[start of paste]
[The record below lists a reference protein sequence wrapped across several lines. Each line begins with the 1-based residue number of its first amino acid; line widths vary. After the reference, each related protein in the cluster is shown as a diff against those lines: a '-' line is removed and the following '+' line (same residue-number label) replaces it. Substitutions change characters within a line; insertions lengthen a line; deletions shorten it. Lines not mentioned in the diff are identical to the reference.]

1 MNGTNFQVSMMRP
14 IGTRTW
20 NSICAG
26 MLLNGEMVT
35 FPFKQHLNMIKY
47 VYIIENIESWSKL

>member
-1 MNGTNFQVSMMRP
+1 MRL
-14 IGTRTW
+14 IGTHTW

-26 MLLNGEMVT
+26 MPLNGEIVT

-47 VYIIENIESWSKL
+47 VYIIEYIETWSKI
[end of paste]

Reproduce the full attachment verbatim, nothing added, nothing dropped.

[The record below lists a reference protein sequence wrapped across several lines. Each line begins with the 1-based residue number of its first amino acid; line widths vary. After the reference, each related protein in the cluster is shown as a diff against those lines: a '-' line is removed and the following '+' line (same residue-number label) replaces it. Substitutions change characters within a line; insertions lengthen a line; deletions shorten it. Lines not mentioned in the diff are identical to the reference.]

1 MNGTNFQVSMMRP
14 IGTRTW
20 NSICAG
26 MLLNGEMVT
35 FPFKQHLNMIKY
47 VYIIENIESWSKL

>member
-1 MNGTNFQVSMMRP
+1 MRL
-14 IGTRTW
+14 IGTHTW

-26 MLLNGEMVT
+26 MPLNGEIVT

-47 VYIIENIESWSKL
+47 VYIIEYIETWSKI